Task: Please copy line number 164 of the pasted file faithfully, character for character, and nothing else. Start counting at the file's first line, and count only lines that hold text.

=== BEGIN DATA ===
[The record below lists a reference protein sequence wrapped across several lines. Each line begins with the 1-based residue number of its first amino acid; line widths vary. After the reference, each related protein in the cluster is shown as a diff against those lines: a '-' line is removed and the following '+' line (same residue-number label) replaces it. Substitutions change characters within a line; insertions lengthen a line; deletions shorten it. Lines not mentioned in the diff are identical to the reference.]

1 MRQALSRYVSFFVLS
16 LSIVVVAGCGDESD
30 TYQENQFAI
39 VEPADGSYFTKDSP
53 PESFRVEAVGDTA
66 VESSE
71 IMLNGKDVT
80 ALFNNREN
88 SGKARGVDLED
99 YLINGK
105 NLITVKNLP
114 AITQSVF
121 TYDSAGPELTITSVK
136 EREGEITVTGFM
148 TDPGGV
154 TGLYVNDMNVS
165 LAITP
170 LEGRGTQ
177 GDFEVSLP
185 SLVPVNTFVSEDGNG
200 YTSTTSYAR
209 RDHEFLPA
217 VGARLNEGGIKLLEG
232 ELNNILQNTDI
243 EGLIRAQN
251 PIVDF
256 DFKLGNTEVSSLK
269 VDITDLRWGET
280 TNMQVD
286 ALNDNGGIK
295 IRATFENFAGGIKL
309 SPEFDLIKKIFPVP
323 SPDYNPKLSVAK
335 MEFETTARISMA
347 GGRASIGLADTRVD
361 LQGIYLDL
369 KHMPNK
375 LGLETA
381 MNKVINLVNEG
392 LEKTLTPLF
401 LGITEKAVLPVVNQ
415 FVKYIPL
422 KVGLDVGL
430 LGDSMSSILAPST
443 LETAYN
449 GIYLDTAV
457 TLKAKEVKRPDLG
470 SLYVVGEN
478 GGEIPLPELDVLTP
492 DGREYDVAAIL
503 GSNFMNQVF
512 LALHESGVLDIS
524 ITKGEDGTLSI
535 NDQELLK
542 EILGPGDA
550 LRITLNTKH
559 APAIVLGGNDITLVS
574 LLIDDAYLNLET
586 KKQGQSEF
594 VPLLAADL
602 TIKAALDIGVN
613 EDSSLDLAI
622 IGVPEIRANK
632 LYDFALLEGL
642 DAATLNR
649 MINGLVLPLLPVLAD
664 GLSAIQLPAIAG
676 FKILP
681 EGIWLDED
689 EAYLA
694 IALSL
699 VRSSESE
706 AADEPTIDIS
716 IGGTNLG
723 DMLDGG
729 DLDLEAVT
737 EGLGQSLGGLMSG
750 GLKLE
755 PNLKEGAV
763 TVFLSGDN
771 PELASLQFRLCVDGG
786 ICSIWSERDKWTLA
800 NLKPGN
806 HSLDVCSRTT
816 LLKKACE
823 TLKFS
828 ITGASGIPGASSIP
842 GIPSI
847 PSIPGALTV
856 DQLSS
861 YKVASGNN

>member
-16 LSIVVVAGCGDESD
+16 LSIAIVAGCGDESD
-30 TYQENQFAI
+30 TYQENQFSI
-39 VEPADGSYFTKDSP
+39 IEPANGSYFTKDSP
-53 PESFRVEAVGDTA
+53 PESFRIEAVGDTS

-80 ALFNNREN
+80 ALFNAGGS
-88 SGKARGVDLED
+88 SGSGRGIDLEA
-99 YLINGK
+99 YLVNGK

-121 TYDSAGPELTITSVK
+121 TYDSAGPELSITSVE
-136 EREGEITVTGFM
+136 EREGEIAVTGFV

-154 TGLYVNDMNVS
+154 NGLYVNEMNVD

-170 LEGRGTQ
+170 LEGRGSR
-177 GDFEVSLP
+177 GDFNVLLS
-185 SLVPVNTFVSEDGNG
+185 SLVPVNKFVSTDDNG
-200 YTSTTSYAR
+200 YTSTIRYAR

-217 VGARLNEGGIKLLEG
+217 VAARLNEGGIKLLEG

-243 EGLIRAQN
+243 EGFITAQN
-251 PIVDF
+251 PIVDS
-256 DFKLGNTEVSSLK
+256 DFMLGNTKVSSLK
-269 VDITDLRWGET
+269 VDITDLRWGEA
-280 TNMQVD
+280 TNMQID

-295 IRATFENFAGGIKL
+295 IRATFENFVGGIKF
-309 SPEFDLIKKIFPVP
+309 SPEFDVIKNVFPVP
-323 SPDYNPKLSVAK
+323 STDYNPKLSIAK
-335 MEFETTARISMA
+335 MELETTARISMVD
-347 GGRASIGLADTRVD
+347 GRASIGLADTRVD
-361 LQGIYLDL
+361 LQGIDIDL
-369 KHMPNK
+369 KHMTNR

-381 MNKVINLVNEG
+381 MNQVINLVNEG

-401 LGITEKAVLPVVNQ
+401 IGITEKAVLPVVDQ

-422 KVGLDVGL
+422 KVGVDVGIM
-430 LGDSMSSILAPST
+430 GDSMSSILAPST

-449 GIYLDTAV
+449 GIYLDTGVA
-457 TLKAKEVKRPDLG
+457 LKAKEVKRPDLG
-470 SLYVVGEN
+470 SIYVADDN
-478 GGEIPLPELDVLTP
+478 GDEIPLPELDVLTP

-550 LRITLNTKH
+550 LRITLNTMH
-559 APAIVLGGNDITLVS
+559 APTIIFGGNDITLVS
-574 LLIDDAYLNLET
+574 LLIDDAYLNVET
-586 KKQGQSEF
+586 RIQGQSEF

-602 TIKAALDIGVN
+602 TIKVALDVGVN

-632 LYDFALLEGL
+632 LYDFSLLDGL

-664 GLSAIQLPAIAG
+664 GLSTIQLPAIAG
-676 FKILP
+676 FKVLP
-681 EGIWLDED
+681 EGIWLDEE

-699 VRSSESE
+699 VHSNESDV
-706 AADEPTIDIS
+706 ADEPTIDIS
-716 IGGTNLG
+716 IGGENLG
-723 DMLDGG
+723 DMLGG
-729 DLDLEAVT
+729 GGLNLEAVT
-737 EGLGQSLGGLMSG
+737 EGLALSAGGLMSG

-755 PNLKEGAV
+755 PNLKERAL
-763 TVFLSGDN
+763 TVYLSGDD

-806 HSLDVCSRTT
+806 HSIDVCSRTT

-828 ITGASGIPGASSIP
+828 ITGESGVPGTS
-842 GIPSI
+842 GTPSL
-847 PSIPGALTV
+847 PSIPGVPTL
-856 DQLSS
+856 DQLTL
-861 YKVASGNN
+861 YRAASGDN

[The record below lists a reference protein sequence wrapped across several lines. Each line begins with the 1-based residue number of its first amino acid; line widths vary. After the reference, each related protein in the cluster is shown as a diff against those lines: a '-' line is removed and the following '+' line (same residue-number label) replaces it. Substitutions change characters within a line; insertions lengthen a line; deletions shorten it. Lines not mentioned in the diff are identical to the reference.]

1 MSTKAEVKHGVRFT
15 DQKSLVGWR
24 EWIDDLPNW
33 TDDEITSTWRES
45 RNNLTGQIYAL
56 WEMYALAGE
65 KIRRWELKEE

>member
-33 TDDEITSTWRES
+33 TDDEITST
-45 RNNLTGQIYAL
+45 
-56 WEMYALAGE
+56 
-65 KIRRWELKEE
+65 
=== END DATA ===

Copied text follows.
-550 LRITLNTKH